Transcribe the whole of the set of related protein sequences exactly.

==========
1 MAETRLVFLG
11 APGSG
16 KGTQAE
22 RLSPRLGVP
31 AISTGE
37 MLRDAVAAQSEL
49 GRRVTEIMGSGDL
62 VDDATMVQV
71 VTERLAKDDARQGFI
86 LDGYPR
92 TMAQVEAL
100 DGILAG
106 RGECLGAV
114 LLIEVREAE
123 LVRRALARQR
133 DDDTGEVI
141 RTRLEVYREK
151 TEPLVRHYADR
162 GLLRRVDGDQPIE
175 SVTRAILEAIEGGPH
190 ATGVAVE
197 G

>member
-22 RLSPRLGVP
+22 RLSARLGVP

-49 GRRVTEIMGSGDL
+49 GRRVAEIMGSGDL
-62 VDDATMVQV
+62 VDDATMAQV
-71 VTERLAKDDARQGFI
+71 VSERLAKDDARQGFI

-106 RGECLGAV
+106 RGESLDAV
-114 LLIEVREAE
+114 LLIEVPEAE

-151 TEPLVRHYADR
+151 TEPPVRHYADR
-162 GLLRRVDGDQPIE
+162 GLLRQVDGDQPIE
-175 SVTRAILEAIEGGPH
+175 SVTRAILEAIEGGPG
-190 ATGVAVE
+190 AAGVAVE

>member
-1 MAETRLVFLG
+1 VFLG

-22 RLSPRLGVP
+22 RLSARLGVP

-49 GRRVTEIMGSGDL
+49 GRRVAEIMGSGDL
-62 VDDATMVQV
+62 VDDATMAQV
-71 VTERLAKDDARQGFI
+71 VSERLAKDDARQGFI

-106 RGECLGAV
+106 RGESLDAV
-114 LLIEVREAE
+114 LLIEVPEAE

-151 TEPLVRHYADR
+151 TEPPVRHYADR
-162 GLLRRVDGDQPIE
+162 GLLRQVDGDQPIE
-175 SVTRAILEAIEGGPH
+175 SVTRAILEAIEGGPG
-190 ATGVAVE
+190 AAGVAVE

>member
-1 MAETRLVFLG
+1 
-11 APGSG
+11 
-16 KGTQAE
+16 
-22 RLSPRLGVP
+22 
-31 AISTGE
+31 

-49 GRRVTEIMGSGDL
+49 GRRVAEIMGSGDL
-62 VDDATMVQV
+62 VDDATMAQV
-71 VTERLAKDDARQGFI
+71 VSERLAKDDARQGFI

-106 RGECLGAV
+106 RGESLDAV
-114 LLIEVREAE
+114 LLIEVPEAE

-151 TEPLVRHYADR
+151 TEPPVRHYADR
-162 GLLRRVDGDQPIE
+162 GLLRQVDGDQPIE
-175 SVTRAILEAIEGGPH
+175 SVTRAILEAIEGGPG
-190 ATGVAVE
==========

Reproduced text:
1 MAETRLVFLG
11 APGSG
16 KGTQAE
22 RLSPRLGVP
31 AISTGE
37 MLRDAVAAQSEL
49 GRRVTEIMGSGDL
62 VDDATMVQV
71 VTERLAKDDARQGFI
86 LDGYPR
92 TMAQVEAL
100 DGILAG
106 RGECLGAV
114 LLIEVREAE
123 LVRRALARQR
133 DDDTGEVI
141 RTRLEVYREK
151 TEPLVRHYADR
162 GLLRRVDGDQPIE
175 SVTRAILEAIEGGPH
190 ATGVAVE
197 G

>member
-22 RLSPRLGVP
+22 RLSARLGVP

-49 GRRVTEIMGSGDL
+49 GRRVAEIMGSGDL
-62 VDDATMVQV
+62 VDDATMAQV
-71 VTERLAKDDARQGFI
+71 VSERLAKDDARQGFI

-106 RGECLGAV
+106 RGESLDAV
-114 LLIEVREAE
+114 LLIEVPEAE

-151 TEPLVRHYADR
+151 TEPPVRHYADR
-162 GLLRRVDGDQPIE
+162 GLLRQVDGDQPIE
-175 SVTRAILEAIEGGPH
+175 SVTRAILEAIEGGPG
-190 ATGVAVE
+190 AAGVAVE

>member
-1 MAETRLVFLG
+1 VFLG

-22 RLSPRLGVP
+22 RLSARLGVP

-49 GRRVTEIMGSGDL
+49 GRRVAEIMGSGDL
-62 VDDATMVQV
+62 VDDATMAQV
-71 VTERLAKDDARQGFI
+71 VSERLAKDDARQGFI

-106 RGECLGAV
+106 RGESLDAV
-114 LLIEVREAE
+114 LLIEVPEAE

-151 TEPLVRHYADR
+151 TEPPVRHYADR
-162 GLLRRVDGDQPIE
+162 GLLRQVDGDQPIE
-175 SVTRAILEAIEGGPH
+175 SVTRAILEAIEGGPG
-190 ATGVAVE
+190 AAGVAVE

>member
-1 MAETRLVFLG
+1 
-11 APGSG
+11 
-16 KGTQAE
+16 
-22 RLSPRLGVP
+22 
-31 AISTGE
+31 

-49 GRRVTEIMGSGDL
+49 GRRVAEIMGSGDL
-62 VDDATMVQV
+62 VDDATMAQV
-71 VTERLAKDDARQGFI
+71 VSERLAKDDARQGFI

-106 RGECLGAV
+106 RGESLDAV
-114 LLIEVREAE
+114 LLIEVPEAE

-151 TEPLVRHYADR
+151 TEPPVRHYADR
-162 GLLRRVDGDQPIE
+162 GLLRQVDGDQPIE
-175 SVTRAILEAIEGGPH
+175 SVTRAILEAIEGGPG
-190 ATGVAVE